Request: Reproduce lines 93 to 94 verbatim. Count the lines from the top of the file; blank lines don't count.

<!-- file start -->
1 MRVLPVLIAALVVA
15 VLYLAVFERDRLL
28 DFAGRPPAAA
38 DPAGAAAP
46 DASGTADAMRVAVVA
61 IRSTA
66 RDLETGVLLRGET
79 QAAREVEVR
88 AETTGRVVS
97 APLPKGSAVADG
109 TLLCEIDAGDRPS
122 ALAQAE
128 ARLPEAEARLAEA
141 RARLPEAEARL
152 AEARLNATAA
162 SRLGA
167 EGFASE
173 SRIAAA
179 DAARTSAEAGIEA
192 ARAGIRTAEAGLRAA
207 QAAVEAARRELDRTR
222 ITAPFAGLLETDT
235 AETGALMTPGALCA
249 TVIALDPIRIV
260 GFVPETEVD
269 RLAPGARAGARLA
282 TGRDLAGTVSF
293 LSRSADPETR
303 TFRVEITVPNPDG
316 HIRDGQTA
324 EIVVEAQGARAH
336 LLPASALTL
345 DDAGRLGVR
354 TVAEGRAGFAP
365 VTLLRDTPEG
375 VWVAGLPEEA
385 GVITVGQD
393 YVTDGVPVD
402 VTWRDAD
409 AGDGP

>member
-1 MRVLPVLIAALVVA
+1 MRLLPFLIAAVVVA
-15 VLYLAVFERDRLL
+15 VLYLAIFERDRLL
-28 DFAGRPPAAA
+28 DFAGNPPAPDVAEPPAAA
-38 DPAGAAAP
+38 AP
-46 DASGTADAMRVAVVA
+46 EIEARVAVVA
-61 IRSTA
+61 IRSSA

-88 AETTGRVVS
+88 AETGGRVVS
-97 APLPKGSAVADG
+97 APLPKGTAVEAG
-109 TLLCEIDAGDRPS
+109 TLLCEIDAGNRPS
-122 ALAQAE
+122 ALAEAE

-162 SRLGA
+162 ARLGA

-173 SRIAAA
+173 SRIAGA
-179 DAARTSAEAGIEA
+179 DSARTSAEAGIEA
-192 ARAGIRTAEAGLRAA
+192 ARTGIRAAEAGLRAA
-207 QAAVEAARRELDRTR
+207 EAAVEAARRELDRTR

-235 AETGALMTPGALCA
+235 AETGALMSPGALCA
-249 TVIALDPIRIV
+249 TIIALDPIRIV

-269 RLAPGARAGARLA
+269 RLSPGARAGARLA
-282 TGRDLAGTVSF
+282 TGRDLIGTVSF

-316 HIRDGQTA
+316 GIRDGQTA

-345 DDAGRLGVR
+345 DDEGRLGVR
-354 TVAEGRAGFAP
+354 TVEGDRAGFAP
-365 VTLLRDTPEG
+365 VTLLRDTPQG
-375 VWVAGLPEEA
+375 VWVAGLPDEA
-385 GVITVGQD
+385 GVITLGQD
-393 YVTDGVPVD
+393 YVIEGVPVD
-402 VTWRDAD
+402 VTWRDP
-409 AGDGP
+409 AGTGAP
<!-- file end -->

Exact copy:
+393 YVIEGVPVD
-402 VTWRDAD